It's been over three years since the release of Google Glass, and you won't be surprised when you look around and see that nobody is wearing those. While revolutionary in its concept, Google Glass missed the mark on execution.
Seemingly "nerdy," or "pretentious," Google Glass was an eye-sore from the get-go and the tech Giant failed to revolutionize the eyewear industry as expected. The product promised too much while appealing to too little. In its early positioning towards professionals, and the early-adopter, tech-blogger types, it alienated the mass market and missed out on capturing the cool factor.
Still, there was something there. Glasses with a camera.
Snap Inc., formerly Snapchat, has made its official debut into hardware territory with Spectacles, proving they are more than a one-trick, 10-second pony.
Spectacles are sunglasses with a camera that has the ability to record short videos from a first-person POV, seamlessly link to your Smartphone, and share via Snapchat. In terms of their look, their price, and their marketing strategy, they took the exact opposite approach as Google Glass.
With an aesthetic more akin to Ray Ban, or movie theatre 3D glasses, than anything else, Spectacles are marketed as a fun fashion accessory. The product photography, though elegant and well-done, is anything but professional. It's silly and casual, playful and colorful, just like the Snapchat brand. Spectacles are obviously about action, fun, and youth. And in terms of distribution strategy, the pop-up Bots, or Spectacles vending machines, could not have been more brilliant.
No one knows where the Bot is going to be next. The only way to find out, is by closely monitoring the Spectacles site and anxiously awaiting for the countdown to tick to zero, the Bot to open its eye, and the map to appear. At 10AM this morning, we saw that the place to be was the Santa Monica Pier, in California. Not anywhere close to there? You'll just have to keep checking back!
The lucky ones who did happen to be near the Bot when it popped up, they will stand in line for hours awaiting the chance to drop $130 on a pair of these specs. Some of them go on to be enthusiastic users, while others turn around and sell them on eBay for up to $2,000. The perceived scarcity and exclusivity that Snap has created in this geo-mystery launch game is impressive.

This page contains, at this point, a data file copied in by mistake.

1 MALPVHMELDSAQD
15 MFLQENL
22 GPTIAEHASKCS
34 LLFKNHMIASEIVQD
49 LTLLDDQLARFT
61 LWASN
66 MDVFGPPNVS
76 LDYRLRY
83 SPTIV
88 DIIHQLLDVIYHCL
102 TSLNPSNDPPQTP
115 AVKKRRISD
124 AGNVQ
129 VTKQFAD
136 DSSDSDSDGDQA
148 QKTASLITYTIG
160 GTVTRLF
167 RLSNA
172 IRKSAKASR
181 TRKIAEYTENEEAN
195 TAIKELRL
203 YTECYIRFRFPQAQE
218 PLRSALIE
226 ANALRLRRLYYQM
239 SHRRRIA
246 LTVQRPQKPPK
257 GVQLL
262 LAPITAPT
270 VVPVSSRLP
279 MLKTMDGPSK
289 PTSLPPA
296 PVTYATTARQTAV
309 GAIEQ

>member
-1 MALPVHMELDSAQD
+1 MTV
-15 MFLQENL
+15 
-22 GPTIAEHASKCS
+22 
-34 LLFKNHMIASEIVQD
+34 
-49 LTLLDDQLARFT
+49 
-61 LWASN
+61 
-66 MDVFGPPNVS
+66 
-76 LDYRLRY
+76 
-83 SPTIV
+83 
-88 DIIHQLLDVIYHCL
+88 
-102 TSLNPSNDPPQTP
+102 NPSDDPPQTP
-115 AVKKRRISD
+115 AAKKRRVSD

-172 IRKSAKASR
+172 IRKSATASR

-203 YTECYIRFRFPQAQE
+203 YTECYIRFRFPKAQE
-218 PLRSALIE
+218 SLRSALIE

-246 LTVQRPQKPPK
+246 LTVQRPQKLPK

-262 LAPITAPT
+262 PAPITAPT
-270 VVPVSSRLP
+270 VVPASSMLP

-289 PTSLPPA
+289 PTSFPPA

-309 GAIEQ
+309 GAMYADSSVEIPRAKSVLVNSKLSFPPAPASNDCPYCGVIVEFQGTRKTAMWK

Cramer though, WAS one of the lucky ones, and we were able to get a pair in-house to play with.
This is really the infancy of the technology. Right now, whether we are capturing images or video through Facebook Live, Periscope, or any other app, we are seeing through a phone. The revolutionary move from Spectacles is the ability to capture the world through our own eyes, without focusing on holding or framing anything.
In a way, we're going back to experiencing reality in the way that we used to. When we could enjoy a concert or event without a screen between us and the stage. Wearing the Spectacles feels no different than wearing any regular sunglasses. There's nothing you can see or feel to distract you from the moment, and for the first time, you can naturally experience something while still being able to capture and share it. No longer will we need to pause our lives to first take a picture of a delicious desert. Of course, you won't be wearing sunglasses at all times, but that's where this technology can and will go.
We tested out our new pair of Spectacles with a Snap-size #mannequinchallenge. Shown side by side here are what the Spectacles record, and how the viewer looks wearing them.
An obvious difference in the Spectacles stream, compared to anything else on the market, is the circular video. Not to be confused with the influx of 360-degree VR style video that's been gaining popularity, these glasses actually record with a 115-degree point of view. Reason being that within Snapchat, you will be able to view videos vertically or horizontally by simply rotating your phone and exposing more of the frame. Certainly a clever ploy to win over the vertical video nay-sayers.
Snapchat has already proven itself a cultural phenomenon that for a while now, we have recommended be a part of your events' experience design. Between the pure fun of the stock filters, the branded joy of custom filters, and the extended messaging bonus of custom geo-tags, integrating Snapchat on your show floor is a no brainer. Spectacles takes us one exciting step further.
Attendees will have the ability to capture the moment, in the moment, rather than missing key messaging while preparing their devices. We'll also start seeing brands pass out Spectacles to brand ambassadors, activating the evangelists in the crowd to go around creating and capturing, real authentic interactions.
Like the plastic neon shades handed out at so many clubs, Spectacles have that same fun factor. They lack the intimidation of Google Glass, and because of that, can foster face-to-face, eye-to-eye, natural experiences.
Spectacles are offering us our first real step away from the tether of devices while still keeping us connected with the ability to share.
Experiential marketing is going backward and forward at the same time.
Although the idea of live video streaming is far from new,
BOSTON, March 29, 2017 /PRNewswire/ -- In early 2017, PUMA launched
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